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Know Your Bubble Tea

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Everyone is crazy about bubble tea (aka pearl milk tea or 珍珠奶茶 in Chinese) in my part of the world. The tea shops are mushrooming in numbers. For example, in a square of eight blocks of shops, at least a quarter of them sell bubble tea. Even cafes are jumping on the bandwagon. Our local Starbucks chain offers some sort of bubble tea variety. But why the demand?

What Is Bubble Tea?

The original bubble tea comprises of black tea with milk and sugar. Black “pearls” or “boba” are added into the milk tea. These pearls are generally made of tapioca with brown sugar. The beverage originated from Taiwan but there doesn’t appear to have any credible records of the creator.

Since its debut in the 1980s, hundreds, if not thousands, of varieties have been concocted. Some of the more popular variants are coffee, green tea, sweet and sour plum, and fruit flavours. The pearls can be substituted with coffee jellies, chia seeds, avocados, you name it. Some borders on the ridiculous such as marshmallows and yet there is a huge following.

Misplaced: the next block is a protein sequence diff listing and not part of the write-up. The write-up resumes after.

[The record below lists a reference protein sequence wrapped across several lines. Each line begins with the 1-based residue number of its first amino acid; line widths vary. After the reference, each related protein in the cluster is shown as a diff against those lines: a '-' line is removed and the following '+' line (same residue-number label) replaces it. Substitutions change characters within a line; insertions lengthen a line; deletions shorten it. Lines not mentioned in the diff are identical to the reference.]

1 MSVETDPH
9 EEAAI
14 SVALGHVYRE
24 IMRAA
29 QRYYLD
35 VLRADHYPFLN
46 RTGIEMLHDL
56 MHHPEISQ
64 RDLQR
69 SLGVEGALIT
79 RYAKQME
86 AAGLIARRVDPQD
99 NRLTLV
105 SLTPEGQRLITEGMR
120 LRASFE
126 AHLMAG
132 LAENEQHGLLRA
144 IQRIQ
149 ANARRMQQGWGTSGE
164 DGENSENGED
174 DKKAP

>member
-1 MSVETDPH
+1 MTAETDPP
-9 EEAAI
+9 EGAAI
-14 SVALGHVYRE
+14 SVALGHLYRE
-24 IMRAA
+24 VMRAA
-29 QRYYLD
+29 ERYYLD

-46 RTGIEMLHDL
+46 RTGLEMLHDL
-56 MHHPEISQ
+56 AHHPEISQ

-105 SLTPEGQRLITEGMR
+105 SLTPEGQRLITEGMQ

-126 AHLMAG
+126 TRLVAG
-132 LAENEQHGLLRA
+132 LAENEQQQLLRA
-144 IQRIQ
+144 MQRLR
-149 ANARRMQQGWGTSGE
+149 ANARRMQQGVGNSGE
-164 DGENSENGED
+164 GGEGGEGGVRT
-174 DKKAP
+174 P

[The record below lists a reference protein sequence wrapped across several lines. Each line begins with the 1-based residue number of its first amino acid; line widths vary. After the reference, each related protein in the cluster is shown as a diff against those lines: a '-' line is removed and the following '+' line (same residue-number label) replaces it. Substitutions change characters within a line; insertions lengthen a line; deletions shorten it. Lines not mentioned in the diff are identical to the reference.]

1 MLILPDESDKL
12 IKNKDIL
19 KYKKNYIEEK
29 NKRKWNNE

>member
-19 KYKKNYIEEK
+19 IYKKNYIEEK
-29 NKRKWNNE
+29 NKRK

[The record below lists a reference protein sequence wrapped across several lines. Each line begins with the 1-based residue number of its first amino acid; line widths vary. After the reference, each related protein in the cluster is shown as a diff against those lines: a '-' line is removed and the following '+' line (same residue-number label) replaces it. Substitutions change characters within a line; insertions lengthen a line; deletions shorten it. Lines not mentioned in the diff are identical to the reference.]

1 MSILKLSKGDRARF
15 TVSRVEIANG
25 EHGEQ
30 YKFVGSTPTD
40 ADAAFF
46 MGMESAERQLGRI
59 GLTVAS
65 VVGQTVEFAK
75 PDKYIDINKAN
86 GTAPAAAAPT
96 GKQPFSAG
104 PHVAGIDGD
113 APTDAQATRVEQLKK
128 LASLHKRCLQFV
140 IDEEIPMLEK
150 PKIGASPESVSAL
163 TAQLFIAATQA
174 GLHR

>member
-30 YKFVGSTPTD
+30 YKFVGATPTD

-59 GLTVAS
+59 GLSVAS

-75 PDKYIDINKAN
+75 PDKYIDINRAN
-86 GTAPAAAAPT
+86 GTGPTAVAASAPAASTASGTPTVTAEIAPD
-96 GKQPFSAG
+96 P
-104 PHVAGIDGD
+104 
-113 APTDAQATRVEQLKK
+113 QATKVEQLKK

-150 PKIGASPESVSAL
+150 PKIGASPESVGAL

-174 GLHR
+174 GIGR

No matter what, everyone is spoiled for choice. Every shop can be unique but eventually, it will all come down to survival of the ‘fittest’ when the fad simmers down and demand stabilises.

Know The Concerns

The biggest concern in bubble tea is sugar content. Typical shop owners will not skimp on sugar because it keeps you coming back.

Combined with the sugar-laden pearls, one serving of bubble can set you back a major portion of the daily recommended calorie intake. This will worry people on a diet but in a more crucial note, high levels of sugar increase health risks such as diabetes and cancer.

Sugar is the culprit that makes bubble tea so addictive. It stokes the brain in the same way delicious food, drugs, and sex do. Every drink will leave the brain craving for more. The senses get dull after a while so the brain needs a higher dosage to be satisfied.

Besides that, the pearls are a digestion nightmare so they may cause constipation, bloating, etc. especially in young children and elderlies. If you must have a dose of bubble tea, at least have it in the earlier part of the day where the stomach acid is better regulated.

All that being said, bubble tea is not labelled as a poison by any health ministries so it’s not necessary to avoid it as if it’s some toxic brew. Sometimes (barring any prevailing medical conditions), like any soft drinks, it’s fine to indulge in life’s pleasures – just don’t overdo it.

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